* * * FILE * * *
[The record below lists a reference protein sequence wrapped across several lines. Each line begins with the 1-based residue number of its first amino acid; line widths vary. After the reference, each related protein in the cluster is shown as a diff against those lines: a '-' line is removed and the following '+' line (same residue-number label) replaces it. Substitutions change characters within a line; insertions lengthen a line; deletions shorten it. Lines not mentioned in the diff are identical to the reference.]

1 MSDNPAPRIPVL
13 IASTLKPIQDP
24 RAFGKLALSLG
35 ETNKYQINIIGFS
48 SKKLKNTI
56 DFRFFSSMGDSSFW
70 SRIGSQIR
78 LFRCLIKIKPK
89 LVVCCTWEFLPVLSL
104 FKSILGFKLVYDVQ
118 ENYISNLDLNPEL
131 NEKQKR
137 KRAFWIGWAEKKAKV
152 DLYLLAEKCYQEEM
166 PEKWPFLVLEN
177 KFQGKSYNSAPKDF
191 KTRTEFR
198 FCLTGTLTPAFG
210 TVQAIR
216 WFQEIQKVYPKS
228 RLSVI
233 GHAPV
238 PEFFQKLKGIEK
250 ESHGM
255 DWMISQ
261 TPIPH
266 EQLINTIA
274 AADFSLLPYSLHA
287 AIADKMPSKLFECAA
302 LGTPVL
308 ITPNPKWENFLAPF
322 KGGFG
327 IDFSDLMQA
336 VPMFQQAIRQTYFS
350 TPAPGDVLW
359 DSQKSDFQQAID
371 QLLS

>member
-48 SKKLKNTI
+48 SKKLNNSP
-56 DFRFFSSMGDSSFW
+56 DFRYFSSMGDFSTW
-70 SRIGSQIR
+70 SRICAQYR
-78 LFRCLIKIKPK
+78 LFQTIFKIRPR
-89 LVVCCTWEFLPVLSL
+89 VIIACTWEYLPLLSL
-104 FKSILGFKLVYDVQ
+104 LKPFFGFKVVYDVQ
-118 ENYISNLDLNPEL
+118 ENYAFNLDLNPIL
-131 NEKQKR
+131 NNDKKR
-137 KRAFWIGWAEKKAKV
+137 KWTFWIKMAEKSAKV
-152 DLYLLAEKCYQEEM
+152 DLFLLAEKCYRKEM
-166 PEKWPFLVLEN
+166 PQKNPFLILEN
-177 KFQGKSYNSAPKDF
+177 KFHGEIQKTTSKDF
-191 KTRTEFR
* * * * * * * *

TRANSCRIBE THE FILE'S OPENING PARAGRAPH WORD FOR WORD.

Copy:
[The record below lists a reference protein sequence wrapped across several lines. Each line begins with the 1-based residue number of its first amino acid; line widths vary. After the reference, each related protein in the cluster is shown as a diff against those lines: a '-' line is removed and the following '+' line (same residue-number label) replaces it. Substitutions change characters within a line; insertions lengthen a line; deletions shorten it. Lines not mentioned in the diff are identical to the reference.]